It’s important to constantly test their product or service knowledge. If your salespeople can’t talk about what they’re offering in the context of the client, it will be very difficult to sell anything.
So ensure that you test for product knowledge either throughout the onboarding process or at the end to ensure that you have a sales team that knows what they’re talking about.
This can be achieved through simulated learning. Get trainees to demonstrate and role-play their presentations, calls and selling skills (like questioning techniques) against a framework.
This process can be accelerated by enabling new starters to record themselves in action with audio or video. This allows for enhanced self-reflection and objective feedback; significantly speeding up their development.
Explore the power of video for sales training:
Effective sales training through the use of video
The best way we’ve found for both onboarding sales teams, as well as sales skill training, is to use video. Research shows (Joyce & Showers) that using video for sales skills training with the correct methodology can achieve a skills retainment rate of up to 90%, compared to only 15% with traditional forms of roleplay and modelling.
Here are 4 great ways to improve your sales team training using video:
1. Simulate real-life sales experience (roleplay 2.0)
We all know what roleplay is, right? It’s a staple when it comes to developing sales skills, with good reason. It’s an effective way to simulate the real-life sales experience.
The problem with roleplay is the feedback process. Very often the salesperson doing the roleplay won’t remember every detail of the interaction, more importantly, they won’t remember the parts they didn’t even know were wrong.
By recording roleplay, you remove speculation, assumption and bias. There’s no “I think you did ok” or “maybe this could have been better” or arguments over what the salesperson may or may not have said. Being able to contextualise feedback in a roleplay session is extremely important for effective company sales training.
Recording roleplay will also allow the salesperson to watch themselves interacting with a customer. Watching themselves work will allow your sales team to reflect on what they believe would improve their sales performance, empowering staff to find their own professional development opportunities.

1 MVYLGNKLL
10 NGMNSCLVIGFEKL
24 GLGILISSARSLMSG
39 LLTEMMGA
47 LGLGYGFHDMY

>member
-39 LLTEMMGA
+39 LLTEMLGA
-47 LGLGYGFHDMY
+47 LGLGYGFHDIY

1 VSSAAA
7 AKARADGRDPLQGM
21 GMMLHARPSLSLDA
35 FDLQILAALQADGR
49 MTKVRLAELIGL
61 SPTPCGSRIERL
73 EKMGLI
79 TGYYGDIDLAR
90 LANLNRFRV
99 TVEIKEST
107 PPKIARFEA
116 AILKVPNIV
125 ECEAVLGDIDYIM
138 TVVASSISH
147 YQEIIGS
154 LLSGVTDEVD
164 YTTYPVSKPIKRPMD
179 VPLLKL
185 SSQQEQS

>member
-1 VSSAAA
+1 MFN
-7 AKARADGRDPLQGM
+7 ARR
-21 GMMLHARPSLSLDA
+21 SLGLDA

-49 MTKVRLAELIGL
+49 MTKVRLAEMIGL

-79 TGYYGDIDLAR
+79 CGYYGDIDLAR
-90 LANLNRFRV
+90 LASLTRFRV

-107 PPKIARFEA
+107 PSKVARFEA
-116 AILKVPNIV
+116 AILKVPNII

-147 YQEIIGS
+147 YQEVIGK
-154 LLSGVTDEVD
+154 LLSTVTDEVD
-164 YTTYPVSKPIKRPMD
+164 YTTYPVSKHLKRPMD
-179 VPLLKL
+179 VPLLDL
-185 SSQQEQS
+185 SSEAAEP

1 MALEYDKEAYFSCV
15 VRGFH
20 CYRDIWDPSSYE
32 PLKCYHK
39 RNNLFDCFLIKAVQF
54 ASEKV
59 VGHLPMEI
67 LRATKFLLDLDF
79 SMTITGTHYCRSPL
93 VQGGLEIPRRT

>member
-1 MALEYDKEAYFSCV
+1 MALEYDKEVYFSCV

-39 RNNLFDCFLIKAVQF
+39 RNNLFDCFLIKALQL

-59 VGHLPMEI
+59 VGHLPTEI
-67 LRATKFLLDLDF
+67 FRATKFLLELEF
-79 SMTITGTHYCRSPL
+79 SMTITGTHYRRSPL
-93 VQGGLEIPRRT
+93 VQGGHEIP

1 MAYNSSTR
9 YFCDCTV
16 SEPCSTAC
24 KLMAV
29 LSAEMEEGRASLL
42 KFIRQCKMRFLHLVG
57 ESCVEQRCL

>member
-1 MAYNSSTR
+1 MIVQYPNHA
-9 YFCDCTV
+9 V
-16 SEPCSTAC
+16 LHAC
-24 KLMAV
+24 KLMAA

Research shows if the learner can see and hear themselves then they are more likely to change their behaviour as a result.
How to record roleplay
Step 1 — Establish the roles
Write down a different customer scenario for each pair. These should focus on the main objections you get from customers and can be anything from “we’re not ready yet” to budget restrictions.
Step 2 — Separate into pairs
Separate people into pairs and have them alternate the roles of consultant and pretend prospects. Once the first person has had a go, the group should randomly swap scenarios and the pair will swap roles. I.e. Now the consultant will be the pretend prospect and vice versa.
Make sure your scenarios have variety and if appropriate, humour. We want them to be remembered and humour helps with the recall process.
Step 3 — Record the roleplay
Each time a new scenario starts, a new recording should be created. This will make sharing the individual scenarios for feedback much easier.
Consider recording both face-to-face roleplay as well as video-conference meetings. With many businesses moving away from face-to-face interactions, online sales training is going to become more important than ever before for ensuring staff are ready to sell online.
Online training for sales staff can be done very easily and effectively using video for observation and feedback.
Step 4 — Observe and provide feedback
Watch the recording back and analyse. You can watch as pairs, a group or as a whole team. By allowing staff to get feedback from each other, they will also simultaneously learn from each other’s strengths and weaknesses.
Allowing staff to record roleplay or even live meetings allows them to provide effective feedback from anywhere without the restrictions of time and space.
BONUS STEP — Grow a resource library
The advantage of recording roleplay and live meetings is that you’re not only picking up on things that require some improvement, which is great when you need to show staff what not to do. But you’re also able to capture moments of gold.
These great examples captured on video start forming a renewing resource of training materials that you can use for various training and quality assurance purposes.
2. Improve sales pitches with video
We all learn from others, especially in the workplace. Whether it’s the person who sits next to you or your boss. Everyone is a source of information and knowledge.
By promoting collaboration on things like optimising a sales pitch, you’ll be able to help everyone across your sales team by allowing the stronger more successful salespeople to help those who struggle with it.
The best way to encourage collaboration is by getting staff comfortable with the process of recording themselves for peer feedback. Receiving feedback from those we work with is extremely important because they’re in the same business and they know exactly what’s required to succeed in that business.
How to improve sales pitches with video
- Ask staff to record their pitches